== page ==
Jerry Logan, 68, can’t afford not to be serious about COVID-19 safety.
He’s a single father of two school-aged children and takes care of his 93-year-old mother at their North Philadelphia home.
“We can’t afford for her to get sick,” he said.
Weighing the risks, though, he couldn’t justify keeping his children in full-time virtual school.
“They’ve got to make up some of this time. They’ve been out of school almost a whole year.”
So although Logan has lost friends and distant family members to the virus, he opted for his kids to return to in-person school at Kenderton Elementary for two days a week starting today.
Kenderton is one of 53 buildings in the School District of Philadelphia reopening for about 2,600 pre-K through second graders — the first time district students are back in classrooms since last March.
This comes after multiple failed reopening attempts and months of debate between district officials and the Philadelphia Federation of Teachers.
The district had planned to reopen 152 school buildings in February, but after prolonged mediation, agreed to reopen buildings in weekly phases. At a press conference last week, union, district, and city officials said the first 53 buildings were selected because all parties agreed they were properly ventilated and safe learning environments.
Logan visited Kenderton himself to check out the precautions. He was satisfied with the classroom setup, noting the distancing measures and desk partitions. He also plans to take his kids’ temperatures when they get home from school.
A big part of Logan’s motivation was that he has struggled to keep his daughters focused. On school days, he moves from one laptop to the next, assisting both simultaneously. But at a “young 68,” he can’t keep up, and they watch YouTube videos and play games when his back is turned.
He says the kids often have issues logging in to classes while he is caring for his mother. Then, they get marked absent. He has received numerous alerts from the school about truancy.
He said that was never a problem before COVID, when he would oversee pick-up and drop-off.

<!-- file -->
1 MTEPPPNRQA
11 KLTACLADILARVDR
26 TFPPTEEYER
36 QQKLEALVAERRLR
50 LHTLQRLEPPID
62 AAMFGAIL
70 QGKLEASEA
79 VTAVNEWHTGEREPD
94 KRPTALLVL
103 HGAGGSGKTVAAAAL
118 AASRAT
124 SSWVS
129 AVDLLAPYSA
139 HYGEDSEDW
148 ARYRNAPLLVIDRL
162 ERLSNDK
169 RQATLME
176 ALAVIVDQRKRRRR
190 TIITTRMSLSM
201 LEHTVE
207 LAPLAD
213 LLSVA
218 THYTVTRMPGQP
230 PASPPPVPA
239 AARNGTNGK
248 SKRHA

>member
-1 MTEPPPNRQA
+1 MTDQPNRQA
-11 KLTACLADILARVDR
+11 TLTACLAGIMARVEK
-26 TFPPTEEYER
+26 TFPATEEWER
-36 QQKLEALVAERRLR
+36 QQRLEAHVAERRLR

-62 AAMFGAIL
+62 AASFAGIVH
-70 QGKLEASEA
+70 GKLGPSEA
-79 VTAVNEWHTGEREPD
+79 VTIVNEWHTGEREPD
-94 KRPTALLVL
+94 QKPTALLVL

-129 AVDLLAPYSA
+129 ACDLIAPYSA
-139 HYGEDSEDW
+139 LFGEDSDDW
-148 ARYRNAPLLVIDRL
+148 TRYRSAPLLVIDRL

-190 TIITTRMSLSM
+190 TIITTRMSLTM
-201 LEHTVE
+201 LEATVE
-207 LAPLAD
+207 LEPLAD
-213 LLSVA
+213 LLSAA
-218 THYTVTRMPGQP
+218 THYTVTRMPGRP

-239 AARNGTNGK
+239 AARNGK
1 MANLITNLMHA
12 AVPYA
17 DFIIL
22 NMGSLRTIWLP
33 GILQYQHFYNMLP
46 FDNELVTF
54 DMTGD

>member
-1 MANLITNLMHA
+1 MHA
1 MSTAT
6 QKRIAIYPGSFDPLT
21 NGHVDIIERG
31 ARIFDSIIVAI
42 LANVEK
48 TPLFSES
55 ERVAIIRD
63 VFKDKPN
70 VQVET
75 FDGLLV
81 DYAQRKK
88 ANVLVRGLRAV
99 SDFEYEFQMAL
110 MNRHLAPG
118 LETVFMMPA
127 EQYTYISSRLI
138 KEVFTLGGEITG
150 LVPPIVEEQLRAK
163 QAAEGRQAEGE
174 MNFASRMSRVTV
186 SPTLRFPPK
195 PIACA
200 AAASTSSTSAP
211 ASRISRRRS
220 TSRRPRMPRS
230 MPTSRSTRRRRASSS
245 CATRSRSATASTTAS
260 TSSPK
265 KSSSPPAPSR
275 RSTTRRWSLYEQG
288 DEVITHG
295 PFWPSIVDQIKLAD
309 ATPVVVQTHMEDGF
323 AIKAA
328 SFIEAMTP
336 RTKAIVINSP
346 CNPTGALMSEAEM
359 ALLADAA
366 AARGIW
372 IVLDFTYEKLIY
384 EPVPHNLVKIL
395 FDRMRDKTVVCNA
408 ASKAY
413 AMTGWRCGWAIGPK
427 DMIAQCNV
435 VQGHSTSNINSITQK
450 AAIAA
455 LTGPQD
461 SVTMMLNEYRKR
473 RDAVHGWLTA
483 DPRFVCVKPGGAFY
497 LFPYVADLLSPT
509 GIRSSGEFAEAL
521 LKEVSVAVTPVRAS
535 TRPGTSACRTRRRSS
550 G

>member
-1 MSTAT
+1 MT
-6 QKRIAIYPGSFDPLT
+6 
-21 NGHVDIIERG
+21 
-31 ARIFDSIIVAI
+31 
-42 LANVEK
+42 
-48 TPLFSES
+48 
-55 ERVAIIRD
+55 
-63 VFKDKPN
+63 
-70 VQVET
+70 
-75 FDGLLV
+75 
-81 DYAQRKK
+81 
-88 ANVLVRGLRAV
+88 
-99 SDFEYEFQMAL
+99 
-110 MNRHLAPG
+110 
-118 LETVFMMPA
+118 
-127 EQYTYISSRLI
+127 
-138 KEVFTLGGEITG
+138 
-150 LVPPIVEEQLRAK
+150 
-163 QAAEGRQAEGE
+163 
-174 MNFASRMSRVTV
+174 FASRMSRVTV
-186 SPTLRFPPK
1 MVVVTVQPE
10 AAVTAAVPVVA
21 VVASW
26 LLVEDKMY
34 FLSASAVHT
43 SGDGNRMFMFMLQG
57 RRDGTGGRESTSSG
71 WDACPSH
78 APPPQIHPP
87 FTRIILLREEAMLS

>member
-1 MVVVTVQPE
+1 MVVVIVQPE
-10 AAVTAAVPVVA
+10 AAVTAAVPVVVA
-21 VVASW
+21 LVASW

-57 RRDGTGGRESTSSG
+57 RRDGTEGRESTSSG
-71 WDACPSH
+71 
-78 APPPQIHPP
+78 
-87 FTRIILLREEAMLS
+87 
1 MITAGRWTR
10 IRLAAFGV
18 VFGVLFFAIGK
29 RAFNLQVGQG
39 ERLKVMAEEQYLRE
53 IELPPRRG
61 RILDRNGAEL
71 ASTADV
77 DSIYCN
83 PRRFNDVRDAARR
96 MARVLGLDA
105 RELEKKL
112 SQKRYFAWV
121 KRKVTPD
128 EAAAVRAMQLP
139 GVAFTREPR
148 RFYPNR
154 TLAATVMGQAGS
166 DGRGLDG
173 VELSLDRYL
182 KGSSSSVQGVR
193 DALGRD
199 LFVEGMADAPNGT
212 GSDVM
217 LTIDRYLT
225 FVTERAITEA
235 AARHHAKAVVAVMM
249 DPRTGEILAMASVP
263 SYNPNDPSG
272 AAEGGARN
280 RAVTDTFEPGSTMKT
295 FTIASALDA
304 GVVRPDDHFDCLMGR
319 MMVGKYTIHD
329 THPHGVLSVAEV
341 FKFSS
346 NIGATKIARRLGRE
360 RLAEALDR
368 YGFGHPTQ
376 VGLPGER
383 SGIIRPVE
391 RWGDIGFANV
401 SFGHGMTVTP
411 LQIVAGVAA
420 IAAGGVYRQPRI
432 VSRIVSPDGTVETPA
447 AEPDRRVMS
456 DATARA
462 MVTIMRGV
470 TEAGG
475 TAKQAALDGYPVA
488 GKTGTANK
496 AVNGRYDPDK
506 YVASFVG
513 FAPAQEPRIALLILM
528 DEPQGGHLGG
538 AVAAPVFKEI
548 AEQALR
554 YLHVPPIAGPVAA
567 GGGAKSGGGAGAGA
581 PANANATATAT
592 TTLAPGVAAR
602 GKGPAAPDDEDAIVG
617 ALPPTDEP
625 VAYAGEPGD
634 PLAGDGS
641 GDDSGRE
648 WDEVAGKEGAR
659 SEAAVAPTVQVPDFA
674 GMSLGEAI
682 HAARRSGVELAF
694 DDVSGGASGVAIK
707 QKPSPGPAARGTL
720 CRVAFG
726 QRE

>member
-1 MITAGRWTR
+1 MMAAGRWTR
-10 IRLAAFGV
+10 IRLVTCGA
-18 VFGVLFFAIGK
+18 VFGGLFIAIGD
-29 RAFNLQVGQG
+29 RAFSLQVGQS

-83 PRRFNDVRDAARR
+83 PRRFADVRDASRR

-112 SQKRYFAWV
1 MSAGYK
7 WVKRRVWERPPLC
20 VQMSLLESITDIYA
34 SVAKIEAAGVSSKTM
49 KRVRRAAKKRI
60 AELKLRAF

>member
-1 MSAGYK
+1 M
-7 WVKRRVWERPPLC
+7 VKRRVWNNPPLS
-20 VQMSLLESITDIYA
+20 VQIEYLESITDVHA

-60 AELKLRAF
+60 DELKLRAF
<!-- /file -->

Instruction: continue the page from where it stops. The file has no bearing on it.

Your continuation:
“Their job is to go to school to learn something,” he said. “My job is to make sure they get there.”
‘I don’t feel safe’
Teachers like Samantha Rutherford can sympathize with parents who want their kids back in classrooms, agreeing that such a long break from in-person learning is “scary.”
But skepticism over building readiness lingers in many city educators.
Rutherford, a kindergarten teacher at Mary McLeod Bethune Elementary, was not encouraged last week when, entering her classroom for the first time in months, she found it covered in black dust, cockroaches, and mouse feces.
After cleaning and setting up her room, moving tables and chairs six feet apart, Rutherford’s hands were covered in filth. When asked how she felt about her building reopening, she mustered the words, “stressed, tired, nervous.”
According to Rutherford, teachers were assured that maintenance would clean every classroom before their arrival.
But, instead of prepping for the difficulty of hybrid teaching, Rutherford said she was frustrated she needed to do “another job that I was told I didn’t have to do.”
Rutherford has also been confused by the district’s ventilation report for Bethune. The corridors are listed as safe for zero occupants. In the reports for many other schools, hallways aren’t listed at all. Rutherford has been asking union reps and school leaders for an explanation, but hasn’t gotten answers. She’ll need to use the stairwell to walk her students back and forth from the cafeteria.
“I don’t feel safe walking in the stairwell,” she said. “How do you justify that?”
After all of her preparation and anxiety, she’s scheduled to teach just one student in person on Monday. The rest of her class will be virtual. On Thursdays and Fridays, four students are set to be in the classroom.